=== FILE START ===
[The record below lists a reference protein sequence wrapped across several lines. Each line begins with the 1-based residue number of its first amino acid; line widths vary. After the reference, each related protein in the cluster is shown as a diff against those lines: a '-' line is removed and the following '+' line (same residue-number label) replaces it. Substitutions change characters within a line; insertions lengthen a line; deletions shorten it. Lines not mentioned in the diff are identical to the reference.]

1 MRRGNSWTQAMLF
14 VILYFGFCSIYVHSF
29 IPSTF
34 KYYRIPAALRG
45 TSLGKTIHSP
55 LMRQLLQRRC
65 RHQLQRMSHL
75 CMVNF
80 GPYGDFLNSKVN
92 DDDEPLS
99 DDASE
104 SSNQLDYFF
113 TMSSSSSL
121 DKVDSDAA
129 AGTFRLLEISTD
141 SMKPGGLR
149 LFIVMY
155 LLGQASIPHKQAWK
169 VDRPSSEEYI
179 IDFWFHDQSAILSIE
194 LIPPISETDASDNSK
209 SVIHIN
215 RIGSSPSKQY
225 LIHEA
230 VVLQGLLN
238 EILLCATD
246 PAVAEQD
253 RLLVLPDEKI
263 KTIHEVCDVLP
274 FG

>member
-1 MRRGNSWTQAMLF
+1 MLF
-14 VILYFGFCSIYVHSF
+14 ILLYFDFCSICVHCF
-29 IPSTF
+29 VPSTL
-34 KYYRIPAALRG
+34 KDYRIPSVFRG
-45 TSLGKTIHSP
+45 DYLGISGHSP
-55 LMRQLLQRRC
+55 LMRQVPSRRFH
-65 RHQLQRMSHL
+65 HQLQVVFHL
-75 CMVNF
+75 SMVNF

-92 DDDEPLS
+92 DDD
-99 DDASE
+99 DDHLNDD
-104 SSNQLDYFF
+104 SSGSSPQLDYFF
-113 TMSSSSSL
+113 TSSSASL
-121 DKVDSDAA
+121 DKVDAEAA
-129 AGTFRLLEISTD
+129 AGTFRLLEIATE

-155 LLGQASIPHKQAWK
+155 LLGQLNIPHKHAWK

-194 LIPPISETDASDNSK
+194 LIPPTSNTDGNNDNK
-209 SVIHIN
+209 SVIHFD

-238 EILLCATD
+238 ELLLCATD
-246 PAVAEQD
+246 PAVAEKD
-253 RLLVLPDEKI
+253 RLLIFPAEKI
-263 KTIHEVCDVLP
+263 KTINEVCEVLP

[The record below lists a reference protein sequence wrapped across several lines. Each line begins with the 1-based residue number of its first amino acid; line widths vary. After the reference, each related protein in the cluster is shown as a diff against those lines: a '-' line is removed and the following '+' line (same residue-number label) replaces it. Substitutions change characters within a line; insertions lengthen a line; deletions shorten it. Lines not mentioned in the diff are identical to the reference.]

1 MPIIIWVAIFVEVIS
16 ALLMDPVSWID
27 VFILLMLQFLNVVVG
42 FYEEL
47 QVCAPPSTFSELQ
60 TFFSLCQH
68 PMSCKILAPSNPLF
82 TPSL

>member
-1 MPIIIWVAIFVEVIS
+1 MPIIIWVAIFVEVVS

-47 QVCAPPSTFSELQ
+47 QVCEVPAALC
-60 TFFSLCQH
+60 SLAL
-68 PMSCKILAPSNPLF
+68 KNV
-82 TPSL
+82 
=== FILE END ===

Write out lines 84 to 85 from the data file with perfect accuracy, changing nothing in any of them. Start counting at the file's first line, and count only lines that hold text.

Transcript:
>member
-1 MPIIIWVAIFVEVIS